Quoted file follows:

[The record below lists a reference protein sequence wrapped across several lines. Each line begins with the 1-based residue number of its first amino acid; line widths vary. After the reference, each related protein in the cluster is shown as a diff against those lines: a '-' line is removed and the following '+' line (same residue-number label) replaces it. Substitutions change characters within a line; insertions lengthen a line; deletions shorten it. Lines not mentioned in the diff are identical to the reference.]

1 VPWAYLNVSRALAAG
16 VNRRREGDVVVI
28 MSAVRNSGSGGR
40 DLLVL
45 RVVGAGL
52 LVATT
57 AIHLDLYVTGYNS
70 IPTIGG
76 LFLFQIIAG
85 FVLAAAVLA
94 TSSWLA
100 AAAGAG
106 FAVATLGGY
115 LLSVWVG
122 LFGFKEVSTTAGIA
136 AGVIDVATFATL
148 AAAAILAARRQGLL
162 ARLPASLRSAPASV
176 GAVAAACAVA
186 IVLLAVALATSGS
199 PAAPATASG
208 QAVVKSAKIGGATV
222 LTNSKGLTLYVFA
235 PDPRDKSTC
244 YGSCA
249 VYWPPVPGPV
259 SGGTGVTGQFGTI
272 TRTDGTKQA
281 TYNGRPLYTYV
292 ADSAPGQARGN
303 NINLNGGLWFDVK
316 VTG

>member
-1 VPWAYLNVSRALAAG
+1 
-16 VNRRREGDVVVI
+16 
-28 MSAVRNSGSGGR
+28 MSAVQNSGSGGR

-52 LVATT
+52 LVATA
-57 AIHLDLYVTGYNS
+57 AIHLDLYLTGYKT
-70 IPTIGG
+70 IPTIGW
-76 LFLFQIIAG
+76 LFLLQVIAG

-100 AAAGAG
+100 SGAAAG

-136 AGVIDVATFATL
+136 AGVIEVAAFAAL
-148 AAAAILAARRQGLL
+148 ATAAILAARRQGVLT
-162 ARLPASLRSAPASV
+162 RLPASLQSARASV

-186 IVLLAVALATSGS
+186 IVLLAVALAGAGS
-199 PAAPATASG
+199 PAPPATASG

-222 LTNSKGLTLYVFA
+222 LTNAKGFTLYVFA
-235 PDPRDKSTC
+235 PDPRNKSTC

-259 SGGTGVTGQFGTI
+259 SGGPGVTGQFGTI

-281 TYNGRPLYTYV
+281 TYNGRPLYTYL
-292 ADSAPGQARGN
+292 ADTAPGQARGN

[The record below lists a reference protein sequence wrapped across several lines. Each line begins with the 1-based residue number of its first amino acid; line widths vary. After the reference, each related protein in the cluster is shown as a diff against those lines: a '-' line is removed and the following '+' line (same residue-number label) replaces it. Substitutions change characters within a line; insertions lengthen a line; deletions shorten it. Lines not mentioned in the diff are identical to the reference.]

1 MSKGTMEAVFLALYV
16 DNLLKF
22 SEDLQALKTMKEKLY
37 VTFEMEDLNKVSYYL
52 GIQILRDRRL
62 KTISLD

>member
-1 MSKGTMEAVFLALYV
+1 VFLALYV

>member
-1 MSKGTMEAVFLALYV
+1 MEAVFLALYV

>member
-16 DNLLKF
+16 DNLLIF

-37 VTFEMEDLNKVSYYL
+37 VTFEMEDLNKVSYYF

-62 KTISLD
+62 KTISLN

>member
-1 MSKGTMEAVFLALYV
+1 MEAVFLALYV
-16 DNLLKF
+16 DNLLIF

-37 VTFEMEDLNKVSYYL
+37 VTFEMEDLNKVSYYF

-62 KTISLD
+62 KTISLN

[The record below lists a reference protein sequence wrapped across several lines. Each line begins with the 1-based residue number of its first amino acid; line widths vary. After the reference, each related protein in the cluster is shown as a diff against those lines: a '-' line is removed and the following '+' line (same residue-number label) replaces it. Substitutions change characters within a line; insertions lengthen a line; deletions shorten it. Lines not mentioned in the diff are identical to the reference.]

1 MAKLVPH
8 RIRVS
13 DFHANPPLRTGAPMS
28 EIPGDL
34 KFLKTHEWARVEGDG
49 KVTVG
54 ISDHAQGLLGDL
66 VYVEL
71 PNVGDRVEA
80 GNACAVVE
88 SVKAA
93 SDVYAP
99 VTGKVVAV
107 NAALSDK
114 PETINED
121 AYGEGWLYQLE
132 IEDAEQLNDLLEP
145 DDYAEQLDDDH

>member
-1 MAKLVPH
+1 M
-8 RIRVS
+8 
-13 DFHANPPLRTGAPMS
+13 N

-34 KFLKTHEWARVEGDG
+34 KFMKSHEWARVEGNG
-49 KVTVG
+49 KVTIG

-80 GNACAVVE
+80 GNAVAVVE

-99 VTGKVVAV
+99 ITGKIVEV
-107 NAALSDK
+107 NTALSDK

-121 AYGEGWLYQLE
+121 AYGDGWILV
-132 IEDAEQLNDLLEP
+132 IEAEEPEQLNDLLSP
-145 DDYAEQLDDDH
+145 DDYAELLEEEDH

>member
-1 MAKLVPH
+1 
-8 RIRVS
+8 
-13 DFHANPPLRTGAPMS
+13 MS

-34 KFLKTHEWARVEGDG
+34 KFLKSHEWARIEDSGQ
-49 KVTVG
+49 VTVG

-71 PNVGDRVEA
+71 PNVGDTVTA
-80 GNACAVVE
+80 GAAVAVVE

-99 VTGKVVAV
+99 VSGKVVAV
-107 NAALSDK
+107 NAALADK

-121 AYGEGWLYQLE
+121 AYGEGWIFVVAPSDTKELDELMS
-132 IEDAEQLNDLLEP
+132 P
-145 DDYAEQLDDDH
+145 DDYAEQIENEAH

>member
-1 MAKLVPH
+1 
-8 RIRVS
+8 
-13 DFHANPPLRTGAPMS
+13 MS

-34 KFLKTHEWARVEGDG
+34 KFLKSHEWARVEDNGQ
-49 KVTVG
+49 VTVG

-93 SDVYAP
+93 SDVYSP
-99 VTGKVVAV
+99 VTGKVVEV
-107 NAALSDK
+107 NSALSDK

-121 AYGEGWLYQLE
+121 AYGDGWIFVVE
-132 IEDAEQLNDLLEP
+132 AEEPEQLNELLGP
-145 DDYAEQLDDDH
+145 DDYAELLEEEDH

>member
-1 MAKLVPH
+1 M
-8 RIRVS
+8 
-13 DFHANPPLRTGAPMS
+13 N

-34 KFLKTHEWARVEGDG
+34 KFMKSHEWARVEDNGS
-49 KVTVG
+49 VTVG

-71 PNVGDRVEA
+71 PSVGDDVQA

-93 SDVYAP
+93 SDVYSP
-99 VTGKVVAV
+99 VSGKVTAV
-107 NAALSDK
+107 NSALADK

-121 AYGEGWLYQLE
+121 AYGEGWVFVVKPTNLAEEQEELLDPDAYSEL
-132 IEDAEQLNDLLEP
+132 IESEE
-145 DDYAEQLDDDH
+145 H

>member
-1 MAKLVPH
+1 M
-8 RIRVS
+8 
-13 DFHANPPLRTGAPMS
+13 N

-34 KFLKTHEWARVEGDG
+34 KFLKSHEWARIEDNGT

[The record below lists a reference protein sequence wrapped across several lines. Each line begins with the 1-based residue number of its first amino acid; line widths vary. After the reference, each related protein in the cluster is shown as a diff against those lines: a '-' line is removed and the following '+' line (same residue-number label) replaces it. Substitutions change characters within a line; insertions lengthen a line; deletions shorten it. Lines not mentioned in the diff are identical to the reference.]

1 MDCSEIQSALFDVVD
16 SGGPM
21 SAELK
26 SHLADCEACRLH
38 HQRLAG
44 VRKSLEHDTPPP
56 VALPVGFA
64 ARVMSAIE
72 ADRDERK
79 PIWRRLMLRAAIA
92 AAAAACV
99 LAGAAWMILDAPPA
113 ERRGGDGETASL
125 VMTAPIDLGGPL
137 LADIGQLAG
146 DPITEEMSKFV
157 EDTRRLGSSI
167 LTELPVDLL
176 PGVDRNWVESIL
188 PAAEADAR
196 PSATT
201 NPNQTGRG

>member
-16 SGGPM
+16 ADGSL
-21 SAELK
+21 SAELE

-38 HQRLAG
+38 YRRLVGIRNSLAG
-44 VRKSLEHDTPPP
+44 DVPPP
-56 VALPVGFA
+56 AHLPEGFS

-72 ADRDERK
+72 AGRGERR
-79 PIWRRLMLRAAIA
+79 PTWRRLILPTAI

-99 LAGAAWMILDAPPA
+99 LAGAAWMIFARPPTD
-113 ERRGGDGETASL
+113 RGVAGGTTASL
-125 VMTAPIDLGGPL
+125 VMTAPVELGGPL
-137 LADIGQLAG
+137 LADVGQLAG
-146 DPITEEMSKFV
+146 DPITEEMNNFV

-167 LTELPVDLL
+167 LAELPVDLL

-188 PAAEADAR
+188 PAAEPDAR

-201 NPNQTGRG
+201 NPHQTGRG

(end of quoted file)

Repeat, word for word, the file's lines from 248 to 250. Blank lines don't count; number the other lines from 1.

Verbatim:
-16 SGGPM
+16 ADGSL
-21 SAELK